By Juan R. Palomo

Several months ago, college student Mario Hernandez walked with his mother to a house in her San Marcos, Texas, neighborhood to pick up a prize she'd won from a radio station operating out of that house. Ten minutes later, the 23-year-old Hernandez, who had not a single second of on-air experience, walked out of the house a disc jockey.

Today, Hernandez's two-hour hip-hop show, The San Marcos Hip-hop Connection, airs every Tuesday night, serving mostly a young audience in this central Texas town of about 30,000.

Hernandez knows it was a matter of luck and pluck that he was able to get his own radio program, but he also knows that if the San Marcos radio station had been anything but a "microstation" (or pirate station, as the Federal Communications Commission and the National Association of Broad casters would prefer to call it), his chances of getting on the air would be close to zero.

Kind Radio, as the San Marcos station is called (not K-I-N-D, for the station, like most microstations, has no call letters), is one of about 1,000 such stations across the country operating with very low frequency and serving very small radiuses. Kind Radio, can be heard only in San Marcos.

The stations, most of them commercial-free, serve as platforms for views and music that are rarely allowed on the air by commercial stations. They are an antidote to an industry that is rapidly becoming superconsolidated to the point that many smaller communities no longer have radio stations to serve their needs - an industry more concerned with profits than with service.

Take San Marcos, for instance, which I recently returned to. When I last lived here 19 years ago, it was served by KCNY, the local AM station that offered extensive news coverage of the city's civic and political lives. Its news division had several reporters who covered all the meetings of every local governmental body. It had regular interview shows featuring local newsmakers. And it had extensive news and entertainment programming in Spanish serving the large Mexican-American community.

A few years ago, all that ended. KCNY was sold to nonlocal interests who turned around and sold its entire broadcast day to an out-of-town Spanish-language religious broadcaster, leaving San Marcos with no local news broadcast outlet. An FM station licensed to San Marcos concentrates on serving Austin, 30 miles to the north, and offers no local programming.

That huge vacuum has now been filled by Kind Radio, offering, in addition to Hernandez's show, rap music, news and interviews with local elected officials, commentary, feminist (Estrogen Hour of Power) and gay and lesbian programming. In all, about 75 people are involved in keeping the station on the air 24 hours a day.

Granted, most of the programming is sporadic, and some of it is downright sophomoric (as I write this, two people are having an on-air discussion on whether the Beatles created hippiedom or hippiedom created the Beatles), but that's beside the point. The point is that Kind Radio and stations like it are filling the void left by corporate broadcasters. Local communities are being served.

Government bureaucrats, however, don't see it that way. The FCC says rules are rules and that it alone is empowered to decide who can use the nation's airwaves. It claims the low-power stations interfere with other stations' signals and with airport ground-to-air communications. Both claims are disputed by microbroadcasters. They insist that the FCC's primary role is protecting the interests of commercial broadcasters, who have been pressuring the federal government to crack down on the pirate stations.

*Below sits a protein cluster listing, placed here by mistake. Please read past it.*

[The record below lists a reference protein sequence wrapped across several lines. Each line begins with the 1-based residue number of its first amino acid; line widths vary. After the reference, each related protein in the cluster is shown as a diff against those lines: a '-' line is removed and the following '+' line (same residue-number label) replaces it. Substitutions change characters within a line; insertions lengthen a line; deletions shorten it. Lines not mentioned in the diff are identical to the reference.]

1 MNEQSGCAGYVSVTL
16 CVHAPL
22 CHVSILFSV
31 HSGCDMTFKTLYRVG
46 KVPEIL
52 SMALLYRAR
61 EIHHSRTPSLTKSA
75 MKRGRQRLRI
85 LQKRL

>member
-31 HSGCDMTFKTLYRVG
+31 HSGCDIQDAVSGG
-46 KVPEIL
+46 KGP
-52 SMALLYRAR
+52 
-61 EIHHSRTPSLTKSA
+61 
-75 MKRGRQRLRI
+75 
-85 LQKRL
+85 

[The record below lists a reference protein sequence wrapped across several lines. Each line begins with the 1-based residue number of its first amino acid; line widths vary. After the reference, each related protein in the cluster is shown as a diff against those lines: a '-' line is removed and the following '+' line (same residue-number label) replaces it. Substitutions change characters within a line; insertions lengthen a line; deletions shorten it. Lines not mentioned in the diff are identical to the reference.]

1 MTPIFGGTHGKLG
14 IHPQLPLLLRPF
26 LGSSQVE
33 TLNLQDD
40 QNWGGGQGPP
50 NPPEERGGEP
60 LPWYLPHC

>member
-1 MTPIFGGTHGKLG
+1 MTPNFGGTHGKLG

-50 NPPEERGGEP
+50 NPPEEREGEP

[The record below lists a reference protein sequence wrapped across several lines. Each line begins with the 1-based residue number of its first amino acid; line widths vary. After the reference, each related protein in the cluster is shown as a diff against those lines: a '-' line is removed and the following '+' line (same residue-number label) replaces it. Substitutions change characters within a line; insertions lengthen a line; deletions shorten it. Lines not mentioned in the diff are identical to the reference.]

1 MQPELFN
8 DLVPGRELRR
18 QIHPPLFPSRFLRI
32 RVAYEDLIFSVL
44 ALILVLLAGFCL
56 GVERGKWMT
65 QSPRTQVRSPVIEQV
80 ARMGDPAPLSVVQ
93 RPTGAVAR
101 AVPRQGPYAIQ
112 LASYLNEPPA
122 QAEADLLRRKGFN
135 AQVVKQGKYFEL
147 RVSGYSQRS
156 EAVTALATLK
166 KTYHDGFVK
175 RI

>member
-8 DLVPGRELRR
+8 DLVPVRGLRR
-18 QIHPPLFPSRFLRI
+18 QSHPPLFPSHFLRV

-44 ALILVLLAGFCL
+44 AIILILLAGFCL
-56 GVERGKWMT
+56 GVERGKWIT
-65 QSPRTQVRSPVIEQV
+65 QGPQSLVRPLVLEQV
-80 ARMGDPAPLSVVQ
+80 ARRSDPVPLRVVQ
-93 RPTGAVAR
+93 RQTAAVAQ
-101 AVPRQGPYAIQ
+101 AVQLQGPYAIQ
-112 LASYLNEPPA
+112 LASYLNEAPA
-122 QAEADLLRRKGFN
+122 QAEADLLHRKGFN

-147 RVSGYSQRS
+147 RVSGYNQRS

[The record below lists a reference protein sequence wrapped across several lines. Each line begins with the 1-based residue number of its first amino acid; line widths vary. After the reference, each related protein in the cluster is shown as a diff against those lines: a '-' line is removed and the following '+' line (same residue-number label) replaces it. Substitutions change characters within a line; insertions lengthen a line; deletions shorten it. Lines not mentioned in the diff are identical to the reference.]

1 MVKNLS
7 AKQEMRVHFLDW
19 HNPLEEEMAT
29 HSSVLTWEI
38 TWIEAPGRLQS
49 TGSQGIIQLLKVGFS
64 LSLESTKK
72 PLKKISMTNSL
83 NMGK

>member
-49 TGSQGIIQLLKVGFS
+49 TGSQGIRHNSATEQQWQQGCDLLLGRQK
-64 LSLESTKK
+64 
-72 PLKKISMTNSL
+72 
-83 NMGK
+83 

The FCC has done so. It recently closed down a Tampa, Fla., station, and it is continuing its campaign to silence the granddaddy of microstations, Free Radio Berkeley, despite a federal judge's recent refusal to grant the agency an injunction against the California station.

While Kind Radio has so far been left alone by the FCC, it was forced to fend off local bureaucrats in court to stay on the air. San Marcos officials sought to shut it down, claiming a zoning violation because the station operates out of a garage in a residential neighborhood. The station successfully convinced a municipal court jury that the operation was no more than a hobby, much like that of a backyard gardener who shared his garden's bounty with his neighbors.

What is amazing about all this is the extent to which bureaucrats go to keep these enterprising voices of free expression off the air. Yes, the government has a legitimate right to regulate what goes out over the public's airwaves, but those airwaves are not very public anymore; they have become the exclusive domain of the wealthy corporations that can afford to pay the exorbitant cost of obtaining a broadcast license, and of buying and maintaining the expensive broadcast equipment needed to operate high-power stations.

If the government fears chaos over the airwaves, it could easily find a way to license and regulate low-power, low-cost stations (Kind Radio's start-up cost was about $500, and its operating expenses a few dollars a month) the same way it does high-power broadcasters. The only alternative is to continue to fight its expensive battle to silence these stations, a battle it should know it cannot win.

Juan R. Palomo is managing editor of The Salt Journal newspaper in San Marcos, Texas, and a member of the USA TODAY board of contributors. He can be reached at